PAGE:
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Matt's Thoughts In Between - Issue #56

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This week: what drives progress in AI, Amazon's big mistake, the suffering of insects, and more...
 
March 19 · Issue #56 · View online
Matt's Thoughts In Between
This week: what drives progress in AI, Amazon’s big mistake, the suffering of insects, and more…

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What drives progress in AI?
Rich Sutton has an interesting short essay on the “Bitter Lesson” of the last 40 years of AI progress, which has attracted quite a lot of commentary from prominent AI figures. His basic argument is that to reach new milestones advances in computation have been more important than new and clever ideas (where the US, incidentally, retains its lead):
We have to learn the bitter lesson that building in how we think we think does not work in the long run
Some very smart people are skeptical. Michael Nielsen argues that this ignores all the clever ideas that are needed to make AI methods scalable (see also). Francois Chollet thinks it’s true right up until it’s… not. Shimon Whiteson notes that it ignores the important role of failure in research.
This disagreement is a microcosm of a much bigger question: are new breakthroughs needed to achieve artificial general intelligence? Or do we just need more of the same (as DeepMind apparently believes)? Of course, if AI is already quite good at poetry, what more do we need?
"What is Amazon?"
I’ve written quite a lot about Amazon in TiB; it’s one of the most interesting and important companies in the world. This week Zack Kanter published perhaps the definitive essay on its success so far and, perhaps, the seeds of its future failure. It’s long but worth reading in full.
Kanter sees Amazon as an “unbounded” Walmart: Walmart’s obsessive customer obsessiveness, but without the constraints of shelf space and geography. Kanter shows that whenever Amazon hit a bottleneck (onboarding suppliers, deploying code, creating features) it created a platform (Marketplace, AWS, Catalog API). Steve Yegg’s classic post on the topic is also a must-read. So far this served Amazon well, but Kanter argues that Amazon has made a major mistake in the most recent iteration of this strategy - Amazon Ads. Previous platforms have been pro-customer, but this is pro-seller. Distorting search results undermines Bezos’s claim to run “earth’s most customer centric company”, which gives competitors an in.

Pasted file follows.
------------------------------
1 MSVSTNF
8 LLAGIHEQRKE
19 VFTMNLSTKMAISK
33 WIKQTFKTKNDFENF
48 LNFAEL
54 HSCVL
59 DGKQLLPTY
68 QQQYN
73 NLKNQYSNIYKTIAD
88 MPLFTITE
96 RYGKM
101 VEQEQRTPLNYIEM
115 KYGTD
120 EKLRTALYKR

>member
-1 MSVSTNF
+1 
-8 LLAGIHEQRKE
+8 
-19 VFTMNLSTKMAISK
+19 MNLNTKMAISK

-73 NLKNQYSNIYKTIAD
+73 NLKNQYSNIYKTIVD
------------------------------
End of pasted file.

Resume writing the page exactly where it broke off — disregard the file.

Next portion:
What about antitrust as a threat? Kanter’s take, based on his argument on Amazon’s modular nature, is fascinating and skeptical, :
Antitrust action to break it apart could do nothing that it has not done to itself already; this is no doubt by design
Do read the whole thing.
Does insect suffering matter?
As long time readers know, I’m interested in effective altruism (EA) - the idea that we should use evidence and reasoning to do the most good. This usually results in a heavy weight on minimising suffering, including of animals, which leads many EAs to reduce or eliminate the amount of meat in their diets.
This is a good tweet length summary of the argument, which led me to this interesting essay on which kinds of animal consumption cause the most/least suffering per kilogram of food. Spoiler alert: milk is best and farmed fish is worst.
Arguably this kind of argument leads to bizarre (if amusing) conclusions, but I was intrigued by this essay by the same author (thanks Ben for the link), which suggests that we don’t take insect suffering nearly seriously enough. That might seem absurd (my initial reaction was that if cockroaches can live without a head, in what sense can they suffer?), but there’s a strong argument for caution. One of the most interesting and important ideas I encountered last year was moral uncertainty - the notion that, if history is a guide, we probably hold many beliefs that are morally outrageous, but we can’t know for sure which ones. And if that’s the case - while I’m not going to stop walking on grass for fear of trampling worms - it’s worth taking even apparently silly ideas quite seriously.
Quick Links
  1. Undiplomatic behaviour. Did the CIA covertly attack the North Korean embassy in Spain? Extraordinary story.
  2. Nothing new under the sun. Excellent and myth-busting innovation reading list.
  3. Virtual idols. Another extraordinary industry “only in China”.
  4. The secret life of cities. Fascinating animation of the growth of the world’s largest cities.
  5. The revolution will be deleted. Thread on the sometimes surprising impermanence of the internet.
Your feedback
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Until next week,
Matt
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